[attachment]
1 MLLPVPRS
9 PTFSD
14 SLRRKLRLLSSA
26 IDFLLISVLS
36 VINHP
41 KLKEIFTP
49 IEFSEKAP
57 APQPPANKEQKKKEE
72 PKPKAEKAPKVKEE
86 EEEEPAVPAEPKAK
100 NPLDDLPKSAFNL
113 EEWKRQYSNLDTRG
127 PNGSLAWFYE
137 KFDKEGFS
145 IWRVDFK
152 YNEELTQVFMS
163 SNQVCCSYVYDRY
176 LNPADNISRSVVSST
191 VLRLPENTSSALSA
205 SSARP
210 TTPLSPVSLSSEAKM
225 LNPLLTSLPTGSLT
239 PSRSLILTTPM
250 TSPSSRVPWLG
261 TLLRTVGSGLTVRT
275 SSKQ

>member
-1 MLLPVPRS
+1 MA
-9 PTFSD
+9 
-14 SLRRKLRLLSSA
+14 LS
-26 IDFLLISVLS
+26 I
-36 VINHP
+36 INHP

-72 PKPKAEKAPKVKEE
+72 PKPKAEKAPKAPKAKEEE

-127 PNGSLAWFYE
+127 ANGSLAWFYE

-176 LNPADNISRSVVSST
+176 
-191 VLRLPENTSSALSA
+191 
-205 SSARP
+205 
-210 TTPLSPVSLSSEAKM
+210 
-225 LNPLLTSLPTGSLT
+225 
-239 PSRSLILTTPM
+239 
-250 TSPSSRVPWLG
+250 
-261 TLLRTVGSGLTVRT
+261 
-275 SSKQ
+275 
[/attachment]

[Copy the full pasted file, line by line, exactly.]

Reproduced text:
1 MLLPVPRS
9 PTFSD
14 SLRRKLRLLSSA
26 IDFLLISVLS
36 VINHP
41 KLKEIFTP
49 IEFSEKAP
57 APQPPANKEQKKKEE
72 PKPKAEKAPKVKEE
86 EEEEPAVPAEPKAK
100 NPLDDLPKSAFNL
113 EEWKRQYSNLDTRG
127 PNGSLAWFYE
137 KFDKEGFS
145 IWRVDFK
152 YNEELTQVFMS
163 SNQVCCSYVYDRY
176 LNPADNISRSVVSST
191 VLRLPENTSSALSA
205 SSARP
210 TTPLSPVSLSSEAKM
225 LNPLLTSLPTGSLT
239 PSRSLILTTPM
250 TSPSSRVPWLG
261 TLLRTVGSGLTVRT
275 SSKQ

>member
-1 MLLPVPRS
+1 MA
-9 PTFSD
+9 
-14 SLRRKLRLLSSA
+14 LS
-26 IDFLLISVLS
+26 I
-36 VINHP
+36 INHP

-72 PKPKAEKAPKVKEE
+72 PKPKAEKAPKAPKAKEEE

-127 PNGSLAWFYE
+127 ANGSLAWFYE

-176 LNPADNISRSVVSST
+176 
-191 VLRLPENTSSALSA
+191 
-205 SSARP
+205 
-210 TTPLSPVSLSSEAKM
+210 
-225 LNPLLTSLPTGSLT
+225 
-239 PSRSLILTTPM
+239 
-250 TSPSSRVPWLG
+250 
-261 TLLRTVGSGLTVRT
+261 
-275 SSKQ
+275 